It has been over a year since I last posted here; recently any urges toward online communication have been funnelled into FB, instagram, and my teaching weblogs. I have periodically thought that I really should, that it is certainly time to, that it has been too long, but those impulses have always passed. Now, however, we may be at that point. The pandemic has meant that we are all more and more online, but it has also meant that my teaching has also moved online, and so I have given up my blogs in favour of fuller-featured teaching software supported by my uni. Which is fine as far as it goes; we can do a lot more than we could with a traditional blog, such as groups, chats, &c. But it also means that I have nowhere to park any interesting tidbits or bon mots. So, this nascent blog will now be repurposed as a general-purpose, safe-for-work, literature and culture blog with my students as the main intended audience.

Or at least that is the plan.

And what my students shall think of it, we shall see.

Walking the Clouds

reading, Work-in-progress, zombies

Walking the Clouds: An Anthology of Indigenous Science Fiction,
edited by Grace L. Dillon, U of Arizona P, 2012.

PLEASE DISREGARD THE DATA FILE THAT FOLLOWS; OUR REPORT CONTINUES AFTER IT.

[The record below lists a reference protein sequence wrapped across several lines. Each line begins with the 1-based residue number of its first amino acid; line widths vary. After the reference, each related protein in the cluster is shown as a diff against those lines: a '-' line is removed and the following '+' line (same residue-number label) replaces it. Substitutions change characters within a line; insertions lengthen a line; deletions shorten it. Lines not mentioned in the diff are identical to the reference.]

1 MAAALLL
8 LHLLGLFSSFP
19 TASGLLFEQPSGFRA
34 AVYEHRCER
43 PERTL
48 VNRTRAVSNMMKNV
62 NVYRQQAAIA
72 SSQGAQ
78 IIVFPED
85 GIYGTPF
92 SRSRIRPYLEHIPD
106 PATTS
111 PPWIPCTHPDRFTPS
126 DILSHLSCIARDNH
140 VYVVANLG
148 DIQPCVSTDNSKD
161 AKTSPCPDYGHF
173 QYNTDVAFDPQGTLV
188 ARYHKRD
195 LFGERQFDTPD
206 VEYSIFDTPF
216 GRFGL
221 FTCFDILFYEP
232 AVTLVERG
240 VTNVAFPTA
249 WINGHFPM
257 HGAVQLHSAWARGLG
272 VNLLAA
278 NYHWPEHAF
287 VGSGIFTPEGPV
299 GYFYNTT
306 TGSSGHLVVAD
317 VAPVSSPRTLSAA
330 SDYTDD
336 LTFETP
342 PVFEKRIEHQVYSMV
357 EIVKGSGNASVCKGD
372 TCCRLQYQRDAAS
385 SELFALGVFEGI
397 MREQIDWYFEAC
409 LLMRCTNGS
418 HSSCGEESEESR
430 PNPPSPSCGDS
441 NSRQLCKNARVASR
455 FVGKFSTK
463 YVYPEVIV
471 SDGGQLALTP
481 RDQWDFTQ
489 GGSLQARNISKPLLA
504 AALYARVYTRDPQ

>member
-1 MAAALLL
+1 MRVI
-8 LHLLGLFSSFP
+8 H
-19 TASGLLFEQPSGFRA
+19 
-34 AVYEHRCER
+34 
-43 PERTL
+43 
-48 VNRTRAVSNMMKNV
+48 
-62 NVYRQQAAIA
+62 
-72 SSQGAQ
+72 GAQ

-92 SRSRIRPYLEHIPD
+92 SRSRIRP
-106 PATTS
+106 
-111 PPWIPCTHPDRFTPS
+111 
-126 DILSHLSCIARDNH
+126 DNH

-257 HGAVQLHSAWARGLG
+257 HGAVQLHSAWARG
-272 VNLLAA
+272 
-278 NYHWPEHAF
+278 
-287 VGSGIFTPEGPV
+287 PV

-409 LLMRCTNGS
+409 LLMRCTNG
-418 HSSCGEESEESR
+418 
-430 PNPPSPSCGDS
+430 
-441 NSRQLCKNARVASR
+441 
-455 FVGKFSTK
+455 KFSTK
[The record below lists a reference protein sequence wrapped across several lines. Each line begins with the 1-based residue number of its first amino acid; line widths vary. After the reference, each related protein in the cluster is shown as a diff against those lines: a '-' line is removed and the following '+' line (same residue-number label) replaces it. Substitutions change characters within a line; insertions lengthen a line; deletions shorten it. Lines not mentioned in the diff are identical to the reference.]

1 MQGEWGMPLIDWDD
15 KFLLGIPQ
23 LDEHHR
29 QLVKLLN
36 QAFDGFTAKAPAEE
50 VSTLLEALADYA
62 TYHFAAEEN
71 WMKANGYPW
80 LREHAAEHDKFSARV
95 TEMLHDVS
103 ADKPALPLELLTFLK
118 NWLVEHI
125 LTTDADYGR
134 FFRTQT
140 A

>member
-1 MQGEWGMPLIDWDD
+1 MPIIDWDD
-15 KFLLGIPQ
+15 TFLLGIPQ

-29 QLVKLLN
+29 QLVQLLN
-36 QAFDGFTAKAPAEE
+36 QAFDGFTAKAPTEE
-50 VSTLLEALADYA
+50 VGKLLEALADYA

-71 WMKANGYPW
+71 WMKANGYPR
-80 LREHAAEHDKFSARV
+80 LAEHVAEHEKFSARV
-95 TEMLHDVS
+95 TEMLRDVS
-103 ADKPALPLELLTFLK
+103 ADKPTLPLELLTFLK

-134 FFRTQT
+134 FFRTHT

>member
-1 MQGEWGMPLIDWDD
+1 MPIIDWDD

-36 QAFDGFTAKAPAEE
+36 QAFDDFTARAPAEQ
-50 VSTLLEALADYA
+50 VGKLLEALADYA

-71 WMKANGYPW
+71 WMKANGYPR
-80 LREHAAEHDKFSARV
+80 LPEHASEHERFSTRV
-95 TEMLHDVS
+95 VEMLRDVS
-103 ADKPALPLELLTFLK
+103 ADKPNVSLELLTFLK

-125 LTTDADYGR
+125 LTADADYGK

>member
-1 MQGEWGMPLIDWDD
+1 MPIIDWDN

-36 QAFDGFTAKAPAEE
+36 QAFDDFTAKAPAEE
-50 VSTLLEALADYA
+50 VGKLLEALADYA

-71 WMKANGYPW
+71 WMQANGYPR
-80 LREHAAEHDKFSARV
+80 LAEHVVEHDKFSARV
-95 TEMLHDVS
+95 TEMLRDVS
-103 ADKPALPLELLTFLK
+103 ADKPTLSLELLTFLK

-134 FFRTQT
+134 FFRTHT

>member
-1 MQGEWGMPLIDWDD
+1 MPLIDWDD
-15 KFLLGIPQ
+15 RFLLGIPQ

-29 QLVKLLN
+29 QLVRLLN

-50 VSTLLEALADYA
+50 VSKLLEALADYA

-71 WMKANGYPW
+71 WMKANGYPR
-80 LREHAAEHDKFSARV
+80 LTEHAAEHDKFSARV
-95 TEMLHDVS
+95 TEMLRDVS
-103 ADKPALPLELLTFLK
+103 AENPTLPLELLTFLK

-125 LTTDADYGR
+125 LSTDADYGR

Am almost finished reading Walking the Clouds, an anthology of Indigenous SFF edited by Grace L. Dillon, and am enjoying it immensely. These stories put all the blurbs and reviews that describe this or that writer or text as “expanding the genre” in perspective. Came to be reading the collection as part of the mapping side-project I am doing: there seem to be some telling distinctions between Canadian and U.S. zombie narratives, and part of the reason has to do, I think, with Indigenous narratives: the narratives themselves, but perhaps also the consciousness of those narratives, or at least of some of the history of colonization, on the part of settler or immigrant Canadian authors. Of course, there is plenty of history in the U.S., but perhaps a different consciousness about it? I am really out on a limb here. I started with something that seemed so clear: maps. But then again, maps! Can I really complain if I find some dragons?